Appearance is Everything

In my previous article “What needs to be agreed upon“, from my series about #transitional modeling, I listed the few things that must be interpreted equally among those sharing information between them. To recall, these were identities, values, roles, and time points. If we do not agree upon these, ambiguities arise, and it is no longer certain that we are talking about the same thing. We used this to create the fundamental construct in transitional modeling; the posit, which is a “triple” on the form [{(id¹, role¹), …, (idᴺ, roleᴺ)}, value, time point]. The set in the first position is called an appearance set, and each ordered pair in such a set is called an appearance. An appearance consists of an identity and a role and they will be the topic of this article.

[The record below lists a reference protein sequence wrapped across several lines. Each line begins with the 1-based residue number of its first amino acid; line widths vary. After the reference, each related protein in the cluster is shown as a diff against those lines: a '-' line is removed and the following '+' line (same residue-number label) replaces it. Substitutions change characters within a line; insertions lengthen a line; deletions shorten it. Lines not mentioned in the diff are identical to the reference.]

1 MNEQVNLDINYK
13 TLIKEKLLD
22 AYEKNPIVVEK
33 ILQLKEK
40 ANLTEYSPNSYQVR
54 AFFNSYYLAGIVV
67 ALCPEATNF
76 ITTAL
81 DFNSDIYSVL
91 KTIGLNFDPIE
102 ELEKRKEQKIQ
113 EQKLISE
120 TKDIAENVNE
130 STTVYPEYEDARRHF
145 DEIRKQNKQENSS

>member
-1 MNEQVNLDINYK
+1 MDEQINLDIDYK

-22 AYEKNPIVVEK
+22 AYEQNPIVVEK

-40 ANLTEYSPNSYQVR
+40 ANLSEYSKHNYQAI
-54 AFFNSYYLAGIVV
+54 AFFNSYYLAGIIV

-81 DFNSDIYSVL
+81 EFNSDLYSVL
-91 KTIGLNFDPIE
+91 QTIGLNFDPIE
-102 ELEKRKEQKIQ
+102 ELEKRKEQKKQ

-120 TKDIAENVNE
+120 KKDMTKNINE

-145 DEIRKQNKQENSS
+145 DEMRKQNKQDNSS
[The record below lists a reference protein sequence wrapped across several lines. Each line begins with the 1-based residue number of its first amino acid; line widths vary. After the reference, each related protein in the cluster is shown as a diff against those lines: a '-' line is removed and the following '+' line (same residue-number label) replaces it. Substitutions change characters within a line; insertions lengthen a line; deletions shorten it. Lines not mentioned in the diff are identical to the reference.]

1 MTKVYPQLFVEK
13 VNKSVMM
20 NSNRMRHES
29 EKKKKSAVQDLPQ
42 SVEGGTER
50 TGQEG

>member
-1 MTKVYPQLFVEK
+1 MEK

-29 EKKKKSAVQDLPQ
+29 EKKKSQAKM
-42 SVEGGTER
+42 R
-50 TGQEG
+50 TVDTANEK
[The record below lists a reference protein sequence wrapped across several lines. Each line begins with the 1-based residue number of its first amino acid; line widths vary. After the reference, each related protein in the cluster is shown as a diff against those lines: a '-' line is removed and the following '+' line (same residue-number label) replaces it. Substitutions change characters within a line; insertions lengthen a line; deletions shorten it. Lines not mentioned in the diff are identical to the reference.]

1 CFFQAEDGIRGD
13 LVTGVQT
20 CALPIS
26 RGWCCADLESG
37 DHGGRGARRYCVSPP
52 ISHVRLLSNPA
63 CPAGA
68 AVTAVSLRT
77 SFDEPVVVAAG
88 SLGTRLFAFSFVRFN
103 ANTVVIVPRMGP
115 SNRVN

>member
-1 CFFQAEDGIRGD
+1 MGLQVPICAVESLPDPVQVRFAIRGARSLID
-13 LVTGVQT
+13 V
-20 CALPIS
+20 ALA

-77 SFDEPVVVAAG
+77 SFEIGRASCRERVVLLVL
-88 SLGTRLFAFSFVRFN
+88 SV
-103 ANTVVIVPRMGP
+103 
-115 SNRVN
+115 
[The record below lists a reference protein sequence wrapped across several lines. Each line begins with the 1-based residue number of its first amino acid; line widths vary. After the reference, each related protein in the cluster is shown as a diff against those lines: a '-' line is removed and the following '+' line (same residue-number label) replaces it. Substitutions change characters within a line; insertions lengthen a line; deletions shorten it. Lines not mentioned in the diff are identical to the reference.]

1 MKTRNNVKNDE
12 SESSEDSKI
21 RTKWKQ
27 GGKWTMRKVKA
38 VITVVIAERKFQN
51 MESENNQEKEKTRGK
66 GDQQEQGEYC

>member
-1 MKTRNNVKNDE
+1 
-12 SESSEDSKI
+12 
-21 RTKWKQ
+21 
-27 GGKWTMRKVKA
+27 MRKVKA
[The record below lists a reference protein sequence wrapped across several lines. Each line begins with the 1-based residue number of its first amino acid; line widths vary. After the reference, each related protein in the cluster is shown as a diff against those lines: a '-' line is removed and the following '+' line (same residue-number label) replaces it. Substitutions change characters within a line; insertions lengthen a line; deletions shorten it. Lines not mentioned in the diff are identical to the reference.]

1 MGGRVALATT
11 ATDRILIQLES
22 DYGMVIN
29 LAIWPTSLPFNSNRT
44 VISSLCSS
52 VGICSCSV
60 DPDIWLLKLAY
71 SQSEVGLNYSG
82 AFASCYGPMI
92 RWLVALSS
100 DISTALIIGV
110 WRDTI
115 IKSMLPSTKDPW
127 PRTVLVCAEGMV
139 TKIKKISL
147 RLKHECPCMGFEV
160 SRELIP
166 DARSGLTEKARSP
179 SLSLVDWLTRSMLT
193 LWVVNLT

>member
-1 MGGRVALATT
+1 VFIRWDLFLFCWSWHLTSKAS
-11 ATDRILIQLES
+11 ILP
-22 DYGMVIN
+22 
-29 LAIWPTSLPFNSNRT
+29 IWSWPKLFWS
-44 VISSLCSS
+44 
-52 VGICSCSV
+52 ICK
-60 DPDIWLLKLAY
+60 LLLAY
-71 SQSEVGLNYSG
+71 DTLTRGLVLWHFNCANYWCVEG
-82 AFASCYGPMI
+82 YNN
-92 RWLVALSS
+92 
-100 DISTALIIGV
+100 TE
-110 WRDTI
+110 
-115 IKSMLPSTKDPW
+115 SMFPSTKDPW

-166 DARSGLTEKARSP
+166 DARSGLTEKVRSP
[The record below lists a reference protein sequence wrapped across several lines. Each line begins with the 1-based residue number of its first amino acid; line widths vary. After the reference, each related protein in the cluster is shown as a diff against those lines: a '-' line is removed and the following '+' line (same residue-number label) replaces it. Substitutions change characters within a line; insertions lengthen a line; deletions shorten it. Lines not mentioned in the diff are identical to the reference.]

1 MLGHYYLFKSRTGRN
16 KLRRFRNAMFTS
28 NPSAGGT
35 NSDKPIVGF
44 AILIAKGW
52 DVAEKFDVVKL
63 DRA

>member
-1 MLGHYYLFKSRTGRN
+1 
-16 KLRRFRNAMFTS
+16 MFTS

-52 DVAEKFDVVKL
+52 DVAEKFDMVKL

What is interesting and different from most other modeling techniques, is that what the identities represent may be subject to discussion. Two individuals exchanging information in transitional form may disagree on the classifications of the things they discuss. It does not matter if the identity 42 is thought of as a ‘Living Thing’ by one, a ‘Human’ by another, a ‘Person’ by a third, a ‘Customer’ by a fourth, a ‘Fashionista’ by a fifth, an ‘Animate Object’ by a sixth, a ‘Transaction Agent’ by a seventh, and so on. Classifications are just subjective labels in transitional modeling. The glaring issue here is that almost every other modeling technique use class diagrams in the modeling process, but a class diagram presumes that classification is objective. That each and every individual that will ever gaze upon the diagram is in complete agreement that the things it model follow that particular scheme.